The United Nations on Monday demanded an end to extrajudicial killings in South Sudan after the grisly execution of at least 42 people, including boys, in lawless parts of the troubled country.
Some were executed in front of their families and others were left bound to trees in a spate of gruesome lynchings in a country where peaceful governance has remained elusive in the aftermath of civil war.
Since March, UN Mission in South Sudan (UNMISS) rights investigators have documented the killing of 29 accused criminals in Warrap, a northwest state plagued by deadly conflict between rival ethnic groups. The victims, including elderly men and young boys, were taken from prison or police custody and killed without a fair trial.
“Eyewitnesses reported that some men were taken to remote areas, tied to trees, and executed by firing squad. In some instances, their bodies were reportedly left on the trees as an example to the community,” UNMISS said in a statement.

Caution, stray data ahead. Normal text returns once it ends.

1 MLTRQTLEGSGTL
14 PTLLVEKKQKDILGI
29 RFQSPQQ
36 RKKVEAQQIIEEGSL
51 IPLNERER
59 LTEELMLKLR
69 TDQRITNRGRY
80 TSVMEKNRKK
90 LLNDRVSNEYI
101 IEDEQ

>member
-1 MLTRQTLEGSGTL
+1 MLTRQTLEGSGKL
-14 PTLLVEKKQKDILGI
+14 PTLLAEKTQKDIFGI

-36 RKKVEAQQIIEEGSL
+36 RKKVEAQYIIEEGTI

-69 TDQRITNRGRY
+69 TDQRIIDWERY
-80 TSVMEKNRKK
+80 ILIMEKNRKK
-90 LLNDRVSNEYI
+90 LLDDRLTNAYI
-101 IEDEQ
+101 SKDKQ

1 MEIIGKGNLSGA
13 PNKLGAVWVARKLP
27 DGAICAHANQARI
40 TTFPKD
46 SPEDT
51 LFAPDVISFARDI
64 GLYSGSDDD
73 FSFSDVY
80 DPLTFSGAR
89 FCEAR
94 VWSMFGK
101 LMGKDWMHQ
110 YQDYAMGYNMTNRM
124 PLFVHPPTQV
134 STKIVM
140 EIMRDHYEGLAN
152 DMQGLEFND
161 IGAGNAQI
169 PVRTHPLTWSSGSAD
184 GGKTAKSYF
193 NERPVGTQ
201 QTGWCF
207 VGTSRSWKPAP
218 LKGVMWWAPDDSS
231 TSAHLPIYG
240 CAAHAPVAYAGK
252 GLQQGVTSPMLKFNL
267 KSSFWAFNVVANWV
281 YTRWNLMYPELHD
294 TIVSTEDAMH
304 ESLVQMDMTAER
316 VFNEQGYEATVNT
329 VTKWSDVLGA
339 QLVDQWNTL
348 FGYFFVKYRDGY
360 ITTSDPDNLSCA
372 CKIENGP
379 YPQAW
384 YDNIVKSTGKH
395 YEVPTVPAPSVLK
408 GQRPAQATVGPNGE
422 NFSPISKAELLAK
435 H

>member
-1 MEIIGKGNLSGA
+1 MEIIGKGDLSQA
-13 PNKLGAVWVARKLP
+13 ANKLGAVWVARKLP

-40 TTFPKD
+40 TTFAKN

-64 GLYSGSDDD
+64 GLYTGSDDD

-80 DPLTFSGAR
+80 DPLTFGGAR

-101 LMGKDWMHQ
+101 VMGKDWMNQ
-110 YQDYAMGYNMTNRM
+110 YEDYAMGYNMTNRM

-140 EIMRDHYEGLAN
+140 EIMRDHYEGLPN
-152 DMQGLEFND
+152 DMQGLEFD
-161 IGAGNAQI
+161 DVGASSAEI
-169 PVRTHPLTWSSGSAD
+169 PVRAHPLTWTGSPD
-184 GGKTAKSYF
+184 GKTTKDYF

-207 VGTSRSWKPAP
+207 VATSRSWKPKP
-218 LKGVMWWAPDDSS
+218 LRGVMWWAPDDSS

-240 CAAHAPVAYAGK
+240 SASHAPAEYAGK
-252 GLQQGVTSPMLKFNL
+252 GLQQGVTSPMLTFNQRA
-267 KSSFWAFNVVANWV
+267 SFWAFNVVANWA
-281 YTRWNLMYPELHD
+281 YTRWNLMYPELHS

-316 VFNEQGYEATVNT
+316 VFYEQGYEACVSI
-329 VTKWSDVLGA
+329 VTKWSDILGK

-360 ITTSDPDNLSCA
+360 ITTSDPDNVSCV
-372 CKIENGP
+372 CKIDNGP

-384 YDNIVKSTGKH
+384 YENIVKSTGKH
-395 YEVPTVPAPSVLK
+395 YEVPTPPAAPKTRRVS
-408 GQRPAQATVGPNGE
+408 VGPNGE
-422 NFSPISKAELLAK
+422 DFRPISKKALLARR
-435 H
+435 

The UN said another 13 people were summarily executed since mid-June at the instruction of local officials in Lakes States, a conflict-prone central region.” People accused of crimes have the right to a fair trial as part of a formal judicial process,” said Nicholas Haysom, UN special envoy to South Sudan, in a statement.
The UN has further asked South Sudan’s justice ministry to investigate and prosecute those responsible, and raised concerns directly with local officials in the two states. South Sudan, which attained independence in 2011 before plunging into civil war two years later, has struggled with lawlessness and interethnic violence since the fighting that left nearly 400,000 dead. A ceasefire was declared in 2018 but peace remains fragile, with many parts of the vast country of 12 million ungoverned and violent, and the security forces underfunded and divided.